In the 2020 content hub, you can find best ball strategy and optimal roster construction per position as well as player rankings that are updated through the offseason. Throughout the offseason, we want to provide updates on player movement in best ball drafts. This allows us to maintain a more current pulse for where players are now being valued that were impacted by recent news.
Of course, the most recent news is which players have made the most positive jump post the opening of free agency.
*ADP From 3/21-4/8
As far as early-round risers, only Adam Thielen made a significant move after the Vikings traded Stefon Diggs to the Bills. rising up a full round over at Fanball while sliding up from a pick at the fifth-sixth round turn at FFPC up into the early fifth regularly. Diggs leaves behind 20.2% of the Minnesota targets from 2019 and a gaudy 41.3% of their intended air yards via Next Gen Stats open for business. In only a small three-game sample without Diggs active over the 2017-2019 seasons, Thielen had lines of 9-97-0, 5-41-0, and 4-22-1 while averaging 10.7 targets per game.
The Rams backfield was shaken up after the team released Todd Gurley. Darrell Henderson has climbed up to the sixth-seventh round turn as the average RB32 in drafts and Malcolm Brown has spiked as a late-round option, jumping nearly two full rounds at Fanball and several rounds in FFPC formats to the RB56. There are still questions on the Rams offensive climate regarding their offensive line, involvement of the backs in the passing game, and who will carry the ball the near goal line. The Rams only have six draft picks this year and just two in the top-100 (since then they have added pick No. 57 in the trade of Brandin Cooks), so the odds of them adding a back with significant draft capital can be questioned given their overall needs as a team. Henderson jumped to RB35 in our early offseason rankings and Brown to RB51, making Brown a slightly better option to try and squeeze value from at current cost.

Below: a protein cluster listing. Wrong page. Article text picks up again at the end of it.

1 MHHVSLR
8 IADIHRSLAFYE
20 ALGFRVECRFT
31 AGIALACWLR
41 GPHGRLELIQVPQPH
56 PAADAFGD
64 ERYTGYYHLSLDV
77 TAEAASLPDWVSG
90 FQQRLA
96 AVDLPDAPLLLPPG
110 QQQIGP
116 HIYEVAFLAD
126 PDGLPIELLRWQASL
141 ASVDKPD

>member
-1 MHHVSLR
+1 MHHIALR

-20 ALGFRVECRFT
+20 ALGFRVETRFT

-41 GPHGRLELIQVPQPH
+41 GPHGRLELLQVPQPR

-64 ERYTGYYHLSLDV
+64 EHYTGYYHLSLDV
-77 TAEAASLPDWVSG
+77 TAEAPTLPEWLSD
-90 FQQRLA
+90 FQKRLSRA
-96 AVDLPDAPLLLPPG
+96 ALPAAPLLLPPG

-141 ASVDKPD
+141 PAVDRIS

No player has made a bigger climb post-free agency on both sites than Hayden Hurst. Hurst goes from the TE2 on the team that ran the fewest amount of pass plays in the NFL last season (467) to the TE1 on the team that called the most passing plays in the league (735). On his limited use, Hurst’s 1.69 yards per route run ranked 12th among all tight ends with over 100 pass routes on the season.
With the trade of DeAndre Hopkins to the Cardinals, Will Fuller is now the de facto WR1 for the Houston Texans. Over the past three seasons, Fuller has secured 94-of-138 targets (68.1%) for 1,452 yards (15.4 Y/R) and 14 touchdowns from Deshaun Watson, averaging 14.7 PPR points per game. Fuller has missed 22 games over his four-year career with multiple missed games in each season. With the addition of Brandin Cooks, we should Fuller’s draft cost stabilize as there will a question now on if the team will have a true WR1 over everyone getting their hands in the cookie jar.